As the lyrical war between dancehall artists Popcaan and Mavado heats up, dancehall fans are saying that the industry needed this because dancehall music was getting boring.
Mavado and Popcaan have been trading lyrical blows for a little over a month now and it doesn't seems as if it will end in the near future.
Legendary dancehall selector Foota Hype said he is the one who started the lyrical war between the artists as he know that they weren't friends.
We have put together a list of some of the diss tracks released by both artists. You can be the judge and let us know who you think is winning the lyrical war. Please be aware songs contains very strong explicit lyrics
Popcaan - SlaughtaHouse Style
Mavado - Dem Run een Popcaan Diss
Popcaan - Dutty Dread (Mavado Diss)
Mavado - Funeral (Popcaan Diss)
Popcaan - RPG (Mavado Diss)
Mavado - Ungrateful Boy (Popcaan Diss)
So you might be wondering what really started this lyrical war?. There are many different stories out there, but most music insiders are saying that it started after Popcaan counteracted Mavado's "Big League" song.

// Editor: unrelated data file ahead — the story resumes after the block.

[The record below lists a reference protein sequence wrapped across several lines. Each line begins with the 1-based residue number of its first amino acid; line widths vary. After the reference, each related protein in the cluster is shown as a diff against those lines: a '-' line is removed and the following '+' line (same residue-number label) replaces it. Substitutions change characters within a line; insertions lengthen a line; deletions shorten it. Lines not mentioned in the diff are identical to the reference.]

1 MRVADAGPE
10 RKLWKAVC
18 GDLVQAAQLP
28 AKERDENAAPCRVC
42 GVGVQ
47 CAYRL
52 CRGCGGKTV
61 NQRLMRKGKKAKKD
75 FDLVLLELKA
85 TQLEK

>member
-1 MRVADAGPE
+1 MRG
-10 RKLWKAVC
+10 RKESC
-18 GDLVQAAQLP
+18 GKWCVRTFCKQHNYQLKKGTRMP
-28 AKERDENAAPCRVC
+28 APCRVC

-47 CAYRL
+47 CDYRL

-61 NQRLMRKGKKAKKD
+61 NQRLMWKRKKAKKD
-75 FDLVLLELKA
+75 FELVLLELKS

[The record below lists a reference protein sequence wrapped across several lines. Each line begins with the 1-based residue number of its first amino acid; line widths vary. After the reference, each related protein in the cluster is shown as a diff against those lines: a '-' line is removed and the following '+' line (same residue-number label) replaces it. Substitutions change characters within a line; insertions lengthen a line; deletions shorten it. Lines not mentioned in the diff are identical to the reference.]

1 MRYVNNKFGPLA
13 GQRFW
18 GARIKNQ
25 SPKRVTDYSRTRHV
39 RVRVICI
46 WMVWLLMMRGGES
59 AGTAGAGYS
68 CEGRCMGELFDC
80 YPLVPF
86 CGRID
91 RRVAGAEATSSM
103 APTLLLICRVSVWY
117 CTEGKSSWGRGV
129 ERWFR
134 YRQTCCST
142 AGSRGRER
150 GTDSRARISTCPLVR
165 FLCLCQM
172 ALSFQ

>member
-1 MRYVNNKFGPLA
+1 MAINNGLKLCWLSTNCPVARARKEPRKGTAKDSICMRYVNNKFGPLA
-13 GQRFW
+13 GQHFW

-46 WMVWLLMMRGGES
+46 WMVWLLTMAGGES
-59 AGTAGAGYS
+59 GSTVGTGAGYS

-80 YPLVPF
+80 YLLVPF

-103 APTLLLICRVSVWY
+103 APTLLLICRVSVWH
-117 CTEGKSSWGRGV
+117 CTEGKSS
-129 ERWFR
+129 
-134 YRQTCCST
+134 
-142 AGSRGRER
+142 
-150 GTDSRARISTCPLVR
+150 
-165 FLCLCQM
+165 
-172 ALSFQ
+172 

Listen Mavado's League and Popcaan's World Cup (Still a Win) below.
Mavado - Big League (Raw)
Popcaan - We Still A Win (World Cup)
As I said before this one seems to be heading in the same direction of the Vybz Kartel verses Mavado clash at sting in 2008.
Other dancehall artists have also gotten involved in war after taking sides. Demarco who recently did a colab with Vybz Kartel have also fired lyrical shots at Mavado in his latest single King Kong.
Demarco - King Kong - Mavado Diss
Flexx have also released a diss track aimed at Demarco and Popcaan.
Flexx-Mr Killy Killy (Demarco & Popcaan Diss)
As the lyrical continue we will keep you up-to-date.
Please remember to leave your comments/views below.
DANCEHALL MUSIC - Dancehall
is a genre of Jamaican popular music that originated in the late 1970s.
Initially dancehall was a more sparse version of reggae than the roots
style, which had dominated much of the 1970s.
REGGAE MUSIC - Reggae
is a music genre that originated in Jamaica in the late 1960s. The term
also denotes the modern popular music of Jamaica and its diaspora. A
1968 single by Toots and the Maytals "Do the Reggay" was the first popular song to use the word "reggae,"
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